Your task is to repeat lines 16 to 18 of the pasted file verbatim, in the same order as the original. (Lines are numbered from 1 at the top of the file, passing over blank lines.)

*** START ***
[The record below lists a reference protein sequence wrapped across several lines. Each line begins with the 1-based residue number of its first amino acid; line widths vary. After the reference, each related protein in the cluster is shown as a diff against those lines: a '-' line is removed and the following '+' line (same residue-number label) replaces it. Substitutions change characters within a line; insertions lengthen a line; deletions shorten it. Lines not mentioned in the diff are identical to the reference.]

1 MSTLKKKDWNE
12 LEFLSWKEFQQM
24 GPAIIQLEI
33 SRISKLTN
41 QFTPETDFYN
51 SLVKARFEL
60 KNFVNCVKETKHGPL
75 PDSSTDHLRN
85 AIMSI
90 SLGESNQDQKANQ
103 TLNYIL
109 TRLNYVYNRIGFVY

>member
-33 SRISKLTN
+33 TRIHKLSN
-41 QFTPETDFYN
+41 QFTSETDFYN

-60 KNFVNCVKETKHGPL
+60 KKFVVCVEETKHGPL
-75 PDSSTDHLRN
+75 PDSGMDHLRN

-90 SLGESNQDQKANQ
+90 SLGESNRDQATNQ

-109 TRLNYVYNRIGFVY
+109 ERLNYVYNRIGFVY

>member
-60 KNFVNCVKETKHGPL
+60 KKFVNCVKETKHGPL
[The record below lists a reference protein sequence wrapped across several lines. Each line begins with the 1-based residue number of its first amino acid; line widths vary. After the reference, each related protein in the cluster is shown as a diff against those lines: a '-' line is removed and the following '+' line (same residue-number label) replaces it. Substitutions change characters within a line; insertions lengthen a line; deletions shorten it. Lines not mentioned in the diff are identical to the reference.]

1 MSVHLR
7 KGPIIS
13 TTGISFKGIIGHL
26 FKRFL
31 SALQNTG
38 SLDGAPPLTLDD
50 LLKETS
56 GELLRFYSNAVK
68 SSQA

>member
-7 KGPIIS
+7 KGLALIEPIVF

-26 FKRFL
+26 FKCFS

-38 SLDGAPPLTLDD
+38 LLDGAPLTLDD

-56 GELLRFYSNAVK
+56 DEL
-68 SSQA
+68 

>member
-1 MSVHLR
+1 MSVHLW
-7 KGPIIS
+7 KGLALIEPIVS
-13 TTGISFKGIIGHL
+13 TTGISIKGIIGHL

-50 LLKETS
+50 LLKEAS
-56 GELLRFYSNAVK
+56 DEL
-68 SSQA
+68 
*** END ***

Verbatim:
+33 TRIHKLSN
-41 QFTPETDFYN
+41 QFTSETDFYN